We see today, again, perhaps for the first time, the bearing of our sins, pain and our own suffering here in this place.

We see our lives laid bare before us and before Jesus and his cross.

We mourn and we weep for Jesus and we mourn and weep for ourselves.

We must let this Jesus go. We must let him go and carry our lives with him into death. We must let him die and the brokenness of this world and of our lives die with him. We must let him and all of our hidden lives be buried in the tomb. We must let him be buried beneath the earthworks of our sin.

That is all, there isn’t anymore today. We couldn’t bear to see anymore.

So we watch and we listen. We listen for our cue.

And, we hear Jesus say, “It is finished.”

And it is. It is finished.

[1] Box Pop, author unknown, The World of Interiors, December 2008, n 12, p 172.

Wednesday, April 8, 2009

Called by Grace

Click the Link to read the online discussion about ministry recently printed in the Texas Episcopalian.

I began to think that I might be called into the priesthood at a very early age. There are pictures of me dressed up in robes, from the dress-up bin, performing a burial for one of our family pets. Before me on a makeshift lectern is the Book of Common Prayer. I was 12.

People explore their ministries at different points along their journey. However, statistics show that most begin wondering about the work within the church at the same age. The reason why I became a priest is multidimensional but clear. God placed a call upon my heart to work for him and to work for his church. The church affirmed the calling; predominately through the men and women, laity and clergy in my life and later by the commission on ministry and bishop. Clergy serving as directors of summer camp sessions were essential along this journey. And, lastly I decided to follow and listen to Jesus.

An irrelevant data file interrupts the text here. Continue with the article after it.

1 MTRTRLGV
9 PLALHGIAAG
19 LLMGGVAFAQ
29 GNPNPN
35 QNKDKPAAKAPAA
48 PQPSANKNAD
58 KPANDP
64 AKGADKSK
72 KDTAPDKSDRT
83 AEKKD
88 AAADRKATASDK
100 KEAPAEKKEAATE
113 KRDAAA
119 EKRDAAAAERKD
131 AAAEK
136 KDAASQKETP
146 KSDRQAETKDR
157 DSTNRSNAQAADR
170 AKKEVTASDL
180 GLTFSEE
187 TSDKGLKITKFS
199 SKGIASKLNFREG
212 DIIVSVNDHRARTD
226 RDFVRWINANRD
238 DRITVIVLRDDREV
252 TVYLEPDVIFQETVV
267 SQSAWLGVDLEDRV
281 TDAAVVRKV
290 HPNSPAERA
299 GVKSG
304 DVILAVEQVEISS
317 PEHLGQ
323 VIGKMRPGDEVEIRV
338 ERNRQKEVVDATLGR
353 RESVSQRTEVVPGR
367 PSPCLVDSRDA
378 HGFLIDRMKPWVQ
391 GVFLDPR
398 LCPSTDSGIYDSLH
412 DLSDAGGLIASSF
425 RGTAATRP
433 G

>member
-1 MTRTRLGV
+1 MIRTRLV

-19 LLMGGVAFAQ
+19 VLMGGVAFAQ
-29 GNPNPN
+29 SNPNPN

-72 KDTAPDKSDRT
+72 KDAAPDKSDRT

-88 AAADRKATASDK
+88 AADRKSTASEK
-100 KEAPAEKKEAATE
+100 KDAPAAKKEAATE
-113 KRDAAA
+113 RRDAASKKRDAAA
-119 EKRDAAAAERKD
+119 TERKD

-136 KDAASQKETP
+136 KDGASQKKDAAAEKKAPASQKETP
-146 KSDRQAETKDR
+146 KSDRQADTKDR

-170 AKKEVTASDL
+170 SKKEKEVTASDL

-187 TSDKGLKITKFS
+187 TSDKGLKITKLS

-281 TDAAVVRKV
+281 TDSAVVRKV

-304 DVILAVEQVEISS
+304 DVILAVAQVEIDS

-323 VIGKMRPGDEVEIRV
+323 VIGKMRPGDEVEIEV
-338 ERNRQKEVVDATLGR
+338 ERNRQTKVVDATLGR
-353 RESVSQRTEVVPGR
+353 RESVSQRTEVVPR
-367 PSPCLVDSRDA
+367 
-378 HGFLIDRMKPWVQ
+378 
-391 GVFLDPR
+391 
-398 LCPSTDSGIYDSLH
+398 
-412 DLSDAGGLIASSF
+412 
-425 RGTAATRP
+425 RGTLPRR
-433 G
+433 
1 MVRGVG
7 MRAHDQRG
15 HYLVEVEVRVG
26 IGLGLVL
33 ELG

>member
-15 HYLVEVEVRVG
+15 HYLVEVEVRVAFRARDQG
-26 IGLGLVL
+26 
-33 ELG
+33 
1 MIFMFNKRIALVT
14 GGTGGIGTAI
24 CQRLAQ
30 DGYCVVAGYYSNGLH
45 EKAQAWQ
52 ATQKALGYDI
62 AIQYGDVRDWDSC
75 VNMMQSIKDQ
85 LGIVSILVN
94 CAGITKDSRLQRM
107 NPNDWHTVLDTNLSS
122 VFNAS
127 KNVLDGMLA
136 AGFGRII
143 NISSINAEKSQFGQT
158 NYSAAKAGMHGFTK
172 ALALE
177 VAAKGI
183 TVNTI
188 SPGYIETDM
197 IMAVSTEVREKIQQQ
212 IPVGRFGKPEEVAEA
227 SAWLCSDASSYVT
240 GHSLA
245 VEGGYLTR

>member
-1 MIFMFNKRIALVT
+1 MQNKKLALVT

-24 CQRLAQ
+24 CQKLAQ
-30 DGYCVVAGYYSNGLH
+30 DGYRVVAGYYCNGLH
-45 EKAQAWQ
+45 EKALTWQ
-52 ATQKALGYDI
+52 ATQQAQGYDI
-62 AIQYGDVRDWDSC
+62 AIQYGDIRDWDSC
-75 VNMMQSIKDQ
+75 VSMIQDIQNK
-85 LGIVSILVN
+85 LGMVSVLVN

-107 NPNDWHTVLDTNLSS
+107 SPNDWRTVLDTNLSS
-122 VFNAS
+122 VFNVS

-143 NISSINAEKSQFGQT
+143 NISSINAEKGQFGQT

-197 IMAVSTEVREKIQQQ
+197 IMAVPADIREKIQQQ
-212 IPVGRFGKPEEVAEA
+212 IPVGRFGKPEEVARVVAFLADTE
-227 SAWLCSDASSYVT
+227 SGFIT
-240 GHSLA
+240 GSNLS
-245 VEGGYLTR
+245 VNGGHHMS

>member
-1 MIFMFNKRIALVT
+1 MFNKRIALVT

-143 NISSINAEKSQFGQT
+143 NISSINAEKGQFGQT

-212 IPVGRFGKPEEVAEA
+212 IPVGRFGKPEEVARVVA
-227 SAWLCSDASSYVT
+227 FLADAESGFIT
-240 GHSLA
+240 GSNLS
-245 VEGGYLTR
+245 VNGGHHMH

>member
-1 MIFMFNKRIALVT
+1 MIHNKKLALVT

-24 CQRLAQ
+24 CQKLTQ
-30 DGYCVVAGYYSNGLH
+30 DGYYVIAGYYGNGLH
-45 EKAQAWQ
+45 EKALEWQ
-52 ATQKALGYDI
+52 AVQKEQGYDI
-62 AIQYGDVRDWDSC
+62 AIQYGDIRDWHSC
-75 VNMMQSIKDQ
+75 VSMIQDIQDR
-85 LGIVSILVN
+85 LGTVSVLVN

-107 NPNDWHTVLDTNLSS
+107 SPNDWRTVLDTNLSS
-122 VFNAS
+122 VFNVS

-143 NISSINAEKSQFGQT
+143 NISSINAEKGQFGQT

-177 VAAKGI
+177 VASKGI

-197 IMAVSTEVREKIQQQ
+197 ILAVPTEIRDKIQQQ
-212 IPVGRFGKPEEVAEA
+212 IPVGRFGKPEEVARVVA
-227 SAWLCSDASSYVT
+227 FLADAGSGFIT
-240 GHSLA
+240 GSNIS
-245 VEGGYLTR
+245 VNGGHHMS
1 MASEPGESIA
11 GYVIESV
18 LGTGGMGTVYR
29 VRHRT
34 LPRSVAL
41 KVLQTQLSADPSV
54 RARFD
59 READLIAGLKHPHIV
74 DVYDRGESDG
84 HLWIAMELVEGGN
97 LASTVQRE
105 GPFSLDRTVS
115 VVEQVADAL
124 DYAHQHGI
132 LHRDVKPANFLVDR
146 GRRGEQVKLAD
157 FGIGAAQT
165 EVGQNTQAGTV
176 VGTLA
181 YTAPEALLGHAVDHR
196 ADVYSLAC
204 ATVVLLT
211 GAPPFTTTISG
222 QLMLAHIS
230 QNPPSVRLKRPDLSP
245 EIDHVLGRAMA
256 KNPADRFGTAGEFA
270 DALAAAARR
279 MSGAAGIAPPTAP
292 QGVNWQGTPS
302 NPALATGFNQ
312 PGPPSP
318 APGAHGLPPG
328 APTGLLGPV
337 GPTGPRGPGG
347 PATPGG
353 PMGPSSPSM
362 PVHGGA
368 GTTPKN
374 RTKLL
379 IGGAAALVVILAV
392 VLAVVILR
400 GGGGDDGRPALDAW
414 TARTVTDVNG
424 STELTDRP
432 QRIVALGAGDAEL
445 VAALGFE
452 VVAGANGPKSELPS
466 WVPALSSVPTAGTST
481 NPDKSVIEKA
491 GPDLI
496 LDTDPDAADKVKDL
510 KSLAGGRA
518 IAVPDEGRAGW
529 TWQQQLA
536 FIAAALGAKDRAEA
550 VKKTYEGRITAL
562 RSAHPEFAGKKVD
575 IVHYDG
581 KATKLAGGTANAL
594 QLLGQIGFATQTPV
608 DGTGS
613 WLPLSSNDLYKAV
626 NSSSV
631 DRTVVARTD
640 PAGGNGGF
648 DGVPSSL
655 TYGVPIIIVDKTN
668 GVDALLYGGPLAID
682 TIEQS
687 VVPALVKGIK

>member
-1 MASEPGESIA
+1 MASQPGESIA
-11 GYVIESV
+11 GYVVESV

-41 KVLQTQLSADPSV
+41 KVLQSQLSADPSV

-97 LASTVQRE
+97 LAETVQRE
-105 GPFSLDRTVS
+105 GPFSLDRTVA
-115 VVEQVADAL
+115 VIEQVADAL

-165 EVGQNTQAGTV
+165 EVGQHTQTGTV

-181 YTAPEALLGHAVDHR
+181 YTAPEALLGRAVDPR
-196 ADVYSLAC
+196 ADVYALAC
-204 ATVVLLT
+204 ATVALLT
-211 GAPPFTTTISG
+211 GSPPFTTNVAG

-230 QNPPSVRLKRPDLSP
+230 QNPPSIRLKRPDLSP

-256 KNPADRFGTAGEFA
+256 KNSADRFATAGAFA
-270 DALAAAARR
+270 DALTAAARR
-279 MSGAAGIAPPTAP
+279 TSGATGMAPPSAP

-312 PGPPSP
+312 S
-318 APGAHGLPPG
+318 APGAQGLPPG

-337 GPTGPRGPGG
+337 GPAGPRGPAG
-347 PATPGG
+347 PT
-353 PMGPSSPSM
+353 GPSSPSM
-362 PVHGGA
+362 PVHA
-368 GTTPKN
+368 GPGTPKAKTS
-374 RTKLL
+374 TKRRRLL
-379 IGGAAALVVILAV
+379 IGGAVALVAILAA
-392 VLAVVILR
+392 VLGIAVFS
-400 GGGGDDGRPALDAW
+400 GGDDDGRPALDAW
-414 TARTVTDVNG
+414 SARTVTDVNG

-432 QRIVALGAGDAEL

The Rev. Laurens “Larry” Hall (Chair of the Commission on Ministry from 1984 to 1999)says you are a priest by the grace of God and you will be a priest by the grace of God. Father Hall is correct. We are called by grace and by grace we undertake our ministries. It is the church’s work to discern the order of the ministry and to help discern the manner in which it is undertaken over the years.

But there is a stumbling block within our system. The problem isn’t with the ordination process but rather with the confirmation process. Today when someone is serious about ministry we send them to a three year program of rigorous study at either a seminary or our Iona School for Ministry. In the first centuries of the Christian movement if you were serious about Jesus you went to a three year program of rigorous study and preparation. Deacons, priests, and bishops were the discerned outgrowth of ministry undertaken. These orders were created and people undertook them for the sake of the life of the community and direction of the mission of the church. One had to fulfill every other minor order in the church before ordination: doorkeeper, lector, exorcist and sub-deacon.

We need to do a better job at preparing people to follow Jesus. We must return to a preparation that allows everyone to find their place in the church. In my mind there are several essential ingredients to solid preparation for the adult journey of faith within the Episcopal tradition:
  • Biblical literacy – what is in the bible, its history, and key passages
  • Jesus literacy – our church’s basic understanding of his life and ministry
  • Church historical literacy -- with a focus on the first councils, creeds and reformation
  • Spiritual literacy -- an understanding of the many different forms of spiritual practice in our church